Cyanobacteria might hold
answers to many important questions about life and our
future. They provide oxygen we breath, but they also cause
harmful algal blooms. They can grow quickly on not much more
than sunshine and water, so they are ideal for biotech
applications as well. Our research is focused on their
molecular biology, but also on their environmental
importance and on improving these organisms towards safe use
in biotechnology and synthetic biology.
We have interest in several topics related to cyanobacterial biology, from their occurrence in natural habitats, their molecular biology and biochemical properties, to biotechnology applications.
We believe our knowledge of cyanobacteria in the environment is very limited. What promotes expansion of some species and not other? Can we differentiate between very similar unicellular cyanobacteria? We have new tools to investigate this.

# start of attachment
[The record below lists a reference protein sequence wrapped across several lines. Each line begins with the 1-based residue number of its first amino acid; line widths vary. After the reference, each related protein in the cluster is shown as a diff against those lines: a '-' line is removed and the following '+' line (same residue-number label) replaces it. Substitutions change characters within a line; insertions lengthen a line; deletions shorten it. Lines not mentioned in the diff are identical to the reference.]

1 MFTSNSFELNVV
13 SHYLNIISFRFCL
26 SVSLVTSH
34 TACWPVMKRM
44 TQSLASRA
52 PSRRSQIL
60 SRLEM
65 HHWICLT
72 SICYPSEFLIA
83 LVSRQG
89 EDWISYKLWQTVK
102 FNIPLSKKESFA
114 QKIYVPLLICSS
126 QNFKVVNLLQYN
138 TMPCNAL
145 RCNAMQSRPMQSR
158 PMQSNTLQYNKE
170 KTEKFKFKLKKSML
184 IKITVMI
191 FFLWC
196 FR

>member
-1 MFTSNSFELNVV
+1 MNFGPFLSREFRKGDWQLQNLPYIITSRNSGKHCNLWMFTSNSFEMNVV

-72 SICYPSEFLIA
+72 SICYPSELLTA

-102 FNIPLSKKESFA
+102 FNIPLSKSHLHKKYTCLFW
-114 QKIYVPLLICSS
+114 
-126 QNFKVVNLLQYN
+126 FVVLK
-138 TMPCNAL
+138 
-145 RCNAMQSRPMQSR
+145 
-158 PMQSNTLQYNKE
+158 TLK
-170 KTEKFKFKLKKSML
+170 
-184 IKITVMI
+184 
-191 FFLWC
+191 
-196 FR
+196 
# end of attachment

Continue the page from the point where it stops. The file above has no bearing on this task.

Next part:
We are building genetic devices for improved biosafety of cyanobacteria. If they ever escape controlled environment where they are grown, we should be able to induce cell death of these cells specifically.
Cyanobacteria might have a very intricate network of molecules that respond to environmental conditions and can trigger a programme of self-destruction. Some of the enzymes are related to plant and human proteins involved in apoptosis.